Despite this, letters reach either addressees or senders. The search campaign included not only Warsaw but also other cities of Poland. Its details are described by Jerzy Kasprzak in the book "Tropami powstańczej przesyłki". The author after twenty-four years went out with the bag filled with insurgent letters to the streets of Warsaw. During the first days of the action with the help of the old Warsaw caretakers (who turned out to be "walking address books"), telephones and editorial car, thanks to which wandering the streets of Mokotów, Śródmieście, and Ochota was possible, he managed to reach many of the searched families. Emotions, tears, and joys accompanying the acceptance of the letters containing news from nearly a quarter of a century ago, from days of glory and pain, bravery and tragedy, days which become one of the most heroic and at the same time the most dramatic events of the Polish history.
          The action of delivering letters from the days of the Warsaw Uprising lasted several years. At that time there was a real chain of people and institutions of the good intentions. Those who have become happy recipients of news from a quarter of a century ago were looking at the other letters with great care and engagement trying to help to find other addressees or senders. Many mass media informed about the action of delivering insurgent consignments: press, radio, television. As a result of their activities, additional people come to receive their letters. Very often the ones that reported in were families of the dead addressees or senders. In the course of the delivery of letters, the author received in his editorial many phone calls from families who asked if there was no news of their loved ones which disappeared during the tragic days of the Warsaw Uprising.

          In 1971 then Communication Minister prof. Edward Kowalczyk, Warsaw insurgent in the weekly "Stolica" announced an appeal to messengers of the Scout Field Mail to report to him. He wanted to obtain documentation about the operation of this extraordinary mail from the Museum of the Communication and to get to know the fate of its members, especially girls.
          The appeal was not ignored. More than thirty people were found (some of them self-reported) - former messengers of the Scout Field Mail from the days of Warsaw Uprising. The minister met them on the occasion of the Day of the Messenger. All the participants of the meeting were decorated with the Gold Badge of the Meritorious Worker of Communication by the minister.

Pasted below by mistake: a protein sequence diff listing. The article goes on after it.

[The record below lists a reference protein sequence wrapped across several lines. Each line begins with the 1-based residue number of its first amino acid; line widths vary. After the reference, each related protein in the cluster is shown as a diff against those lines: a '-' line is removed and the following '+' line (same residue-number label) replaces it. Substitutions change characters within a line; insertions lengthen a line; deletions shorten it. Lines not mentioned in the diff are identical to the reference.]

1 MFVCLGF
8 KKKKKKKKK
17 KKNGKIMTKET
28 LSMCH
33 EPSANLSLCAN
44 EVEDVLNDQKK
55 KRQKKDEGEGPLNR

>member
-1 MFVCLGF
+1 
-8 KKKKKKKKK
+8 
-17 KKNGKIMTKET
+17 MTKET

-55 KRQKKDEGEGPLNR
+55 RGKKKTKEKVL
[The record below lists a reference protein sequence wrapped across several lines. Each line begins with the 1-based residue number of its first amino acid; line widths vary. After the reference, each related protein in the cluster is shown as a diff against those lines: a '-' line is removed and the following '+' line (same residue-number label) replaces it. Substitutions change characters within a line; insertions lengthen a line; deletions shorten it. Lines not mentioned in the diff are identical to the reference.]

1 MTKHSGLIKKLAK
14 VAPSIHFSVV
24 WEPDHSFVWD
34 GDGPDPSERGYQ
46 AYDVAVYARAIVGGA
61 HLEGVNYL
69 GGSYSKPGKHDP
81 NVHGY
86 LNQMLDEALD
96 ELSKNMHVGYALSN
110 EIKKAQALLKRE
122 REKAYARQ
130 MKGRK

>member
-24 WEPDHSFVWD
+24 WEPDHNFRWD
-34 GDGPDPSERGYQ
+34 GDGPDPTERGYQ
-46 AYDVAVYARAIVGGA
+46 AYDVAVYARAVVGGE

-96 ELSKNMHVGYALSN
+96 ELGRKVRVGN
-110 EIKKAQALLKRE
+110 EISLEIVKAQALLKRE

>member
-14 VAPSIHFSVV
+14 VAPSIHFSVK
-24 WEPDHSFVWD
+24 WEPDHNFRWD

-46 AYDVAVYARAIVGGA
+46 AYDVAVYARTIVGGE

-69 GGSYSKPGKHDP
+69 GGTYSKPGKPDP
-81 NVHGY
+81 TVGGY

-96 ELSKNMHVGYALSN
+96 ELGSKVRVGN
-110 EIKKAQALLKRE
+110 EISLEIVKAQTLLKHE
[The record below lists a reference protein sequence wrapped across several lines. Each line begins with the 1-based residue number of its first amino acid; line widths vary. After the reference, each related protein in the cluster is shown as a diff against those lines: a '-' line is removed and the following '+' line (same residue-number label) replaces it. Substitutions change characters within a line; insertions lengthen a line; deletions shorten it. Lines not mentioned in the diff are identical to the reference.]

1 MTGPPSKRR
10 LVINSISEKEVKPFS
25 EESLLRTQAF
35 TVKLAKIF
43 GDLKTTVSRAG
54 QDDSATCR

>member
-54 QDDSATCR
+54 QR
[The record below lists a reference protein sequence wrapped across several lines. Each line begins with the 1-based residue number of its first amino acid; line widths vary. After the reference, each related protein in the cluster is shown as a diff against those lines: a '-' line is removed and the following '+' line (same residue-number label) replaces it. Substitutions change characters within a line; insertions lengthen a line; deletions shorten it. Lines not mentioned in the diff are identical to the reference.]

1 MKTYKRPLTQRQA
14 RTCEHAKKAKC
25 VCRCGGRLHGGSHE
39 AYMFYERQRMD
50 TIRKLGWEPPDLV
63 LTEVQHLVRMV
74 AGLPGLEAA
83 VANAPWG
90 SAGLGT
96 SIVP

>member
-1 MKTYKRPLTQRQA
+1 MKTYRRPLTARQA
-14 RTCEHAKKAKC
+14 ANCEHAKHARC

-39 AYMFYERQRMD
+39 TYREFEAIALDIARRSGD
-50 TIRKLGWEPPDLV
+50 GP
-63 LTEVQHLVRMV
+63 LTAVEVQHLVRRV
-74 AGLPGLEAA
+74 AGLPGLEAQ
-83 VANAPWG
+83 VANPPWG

They have presented to an album to the minister which was illustrating the postal service that they had performed during the Uprising: several documentary photos, one original, not delivered the letter (postman found only ashes instead of a house) and several photocopies of letters with various postage stamps used at that time.

          In the year 2008 whole Poland was experiencing emotions connected with buying a collection of insurgent letters from 1944 on auction. The collection was auctioned by the philatelic - numismatic auction house Ulrich Felzmann Briefmarken Auktionen in Duesseldorf. It consisted of 123 memorabilia: letters, envelopes, and stamps from Field Mail of the Home Army and Scout Field Mail. Experts who studied the authenticity of the collection in Germany recognised that except for the three of them the rest was authentic.
          Museum of the Warsaw Uprising decided to buy the collection for 190 thousand euro. The purchase was financed by Telekomunikacja Polska and PKO BP. The costs of transporting the collection were covered by the Ministry of Culture.
          Under the museum's signature P/6192 it has formed special exposition at the Warsaw Uprising Museum. Based on the scans of letters it was possible to compile more than one hundred surnames and place them on the website for a general audience. Perhaps someone will recognise their letter written during the Uprising to their loved ones.

          On the mezzanine of the Warsaw Uprising Museum on the doorstep of the Small Insurgent Room we can often find a sign: "MUSEUM LESSON IN SESSION - DO NOT DISTURB". The location of the hall and its interior are as if especially moved away from the horrors of war, traumatic events, and experiences. It is designated for children and tells the story of the youngest participants of the Uprising. About those who had to be protected from the fights but which also had to be permitted to serve. This service for the youngest members of the Grey Ranks, Zawisza, was mostly in the Scout Field Mail.
          In this room children according to their age are learning the history and values of the insurgents of 1944. Among many toys and games from that era, children can draw, watch a replica of insurgent theatre, build a barricade or imitate their peers from Scout Field Mail using exact copies of postage stamps. Instructors of the didactic section which takes care of the Room of the Small Insurgent show children the reality of the fighting city while stressing the efforts of the adults to protect children in insurgent Warsaw from the ubiquitous cruelty of war.
          At these museum lessons children, fifth-graders and sixth-graders sometimes arriving in coaches from distant parts of the country, having an opportunity to meet a real insurgent, then their peer, scout from the field mail, a messenger in the insurgent squad or guide in the underground canal. Out of almost two hundred messengers - postmen of the Scout Field Mail from the days of the Warsaw Uprising still lives about half of them.

          A lot of interesting information about the Scout Field Mail can be found in these publications:           1. Jerzy Kasprzak "Albatros" - "Tropami powstańczej przesyłki";
          2. Stanisław F. Ozimek - "Poczta powstańczej Warszawy".

Maciej Janaszek-Seydlitz

translation: Michal Chmielnicki